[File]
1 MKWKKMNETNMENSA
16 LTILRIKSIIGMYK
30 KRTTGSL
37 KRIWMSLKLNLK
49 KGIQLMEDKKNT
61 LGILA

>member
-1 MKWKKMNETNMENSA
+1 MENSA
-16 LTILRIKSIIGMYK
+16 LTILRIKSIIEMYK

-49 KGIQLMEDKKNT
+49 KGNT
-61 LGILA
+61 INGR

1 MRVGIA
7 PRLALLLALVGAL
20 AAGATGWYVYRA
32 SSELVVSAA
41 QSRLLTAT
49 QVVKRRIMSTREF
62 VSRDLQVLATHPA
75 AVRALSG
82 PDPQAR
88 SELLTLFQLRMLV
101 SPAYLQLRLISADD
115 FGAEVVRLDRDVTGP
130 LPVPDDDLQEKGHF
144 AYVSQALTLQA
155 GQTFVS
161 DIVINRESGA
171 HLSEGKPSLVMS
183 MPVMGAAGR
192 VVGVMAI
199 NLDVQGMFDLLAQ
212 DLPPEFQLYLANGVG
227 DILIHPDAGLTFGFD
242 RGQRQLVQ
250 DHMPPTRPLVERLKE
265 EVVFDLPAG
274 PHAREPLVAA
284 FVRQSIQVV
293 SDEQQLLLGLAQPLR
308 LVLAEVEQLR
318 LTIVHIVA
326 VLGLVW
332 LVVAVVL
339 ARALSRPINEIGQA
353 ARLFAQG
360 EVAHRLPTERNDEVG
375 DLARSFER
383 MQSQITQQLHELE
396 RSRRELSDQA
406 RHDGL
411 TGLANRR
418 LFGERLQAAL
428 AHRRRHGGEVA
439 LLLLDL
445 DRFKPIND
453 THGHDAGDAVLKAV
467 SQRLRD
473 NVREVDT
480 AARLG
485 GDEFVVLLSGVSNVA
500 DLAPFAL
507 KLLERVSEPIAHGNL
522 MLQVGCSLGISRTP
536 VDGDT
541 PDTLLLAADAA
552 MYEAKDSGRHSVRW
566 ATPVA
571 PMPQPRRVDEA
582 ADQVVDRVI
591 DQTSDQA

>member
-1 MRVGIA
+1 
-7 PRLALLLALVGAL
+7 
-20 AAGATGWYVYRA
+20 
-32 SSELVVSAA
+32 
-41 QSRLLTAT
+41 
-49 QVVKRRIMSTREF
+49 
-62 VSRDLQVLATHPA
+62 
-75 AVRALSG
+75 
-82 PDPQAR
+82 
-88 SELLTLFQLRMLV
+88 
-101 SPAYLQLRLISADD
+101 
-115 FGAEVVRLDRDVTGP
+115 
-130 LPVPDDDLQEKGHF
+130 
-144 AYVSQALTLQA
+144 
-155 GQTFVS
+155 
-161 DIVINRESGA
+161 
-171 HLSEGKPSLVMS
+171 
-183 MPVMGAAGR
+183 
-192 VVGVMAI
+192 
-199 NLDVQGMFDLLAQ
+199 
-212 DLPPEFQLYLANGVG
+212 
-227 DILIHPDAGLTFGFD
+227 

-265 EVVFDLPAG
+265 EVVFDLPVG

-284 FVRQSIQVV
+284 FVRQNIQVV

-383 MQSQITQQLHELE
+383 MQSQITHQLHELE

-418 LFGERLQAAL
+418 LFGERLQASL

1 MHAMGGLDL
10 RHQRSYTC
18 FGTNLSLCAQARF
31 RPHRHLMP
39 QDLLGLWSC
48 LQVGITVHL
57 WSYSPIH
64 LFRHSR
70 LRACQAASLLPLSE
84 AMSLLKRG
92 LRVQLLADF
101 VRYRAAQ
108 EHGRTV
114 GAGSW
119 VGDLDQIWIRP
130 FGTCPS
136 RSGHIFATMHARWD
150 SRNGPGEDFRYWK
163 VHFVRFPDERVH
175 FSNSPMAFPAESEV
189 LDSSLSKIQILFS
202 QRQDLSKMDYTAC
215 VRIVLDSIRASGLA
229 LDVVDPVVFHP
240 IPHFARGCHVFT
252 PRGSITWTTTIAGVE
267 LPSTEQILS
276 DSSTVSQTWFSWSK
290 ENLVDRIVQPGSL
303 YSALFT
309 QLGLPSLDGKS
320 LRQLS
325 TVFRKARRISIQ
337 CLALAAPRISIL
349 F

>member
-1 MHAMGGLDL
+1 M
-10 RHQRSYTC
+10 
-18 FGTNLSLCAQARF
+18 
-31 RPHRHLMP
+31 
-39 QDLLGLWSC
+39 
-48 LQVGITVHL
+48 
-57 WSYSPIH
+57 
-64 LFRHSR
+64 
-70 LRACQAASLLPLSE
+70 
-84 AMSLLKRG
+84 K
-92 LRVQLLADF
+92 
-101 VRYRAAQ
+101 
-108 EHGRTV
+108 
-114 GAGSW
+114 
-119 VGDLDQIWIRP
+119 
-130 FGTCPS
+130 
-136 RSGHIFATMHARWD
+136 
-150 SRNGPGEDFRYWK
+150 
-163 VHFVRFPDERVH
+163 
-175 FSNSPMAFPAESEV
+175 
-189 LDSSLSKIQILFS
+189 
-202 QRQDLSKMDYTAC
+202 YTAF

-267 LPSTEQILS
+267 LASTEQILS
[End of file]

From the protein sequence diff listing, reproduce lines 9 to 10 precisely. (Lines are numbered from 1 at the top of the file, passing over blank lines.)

+1 MENSA
-16 LTILRIKSIIGMYK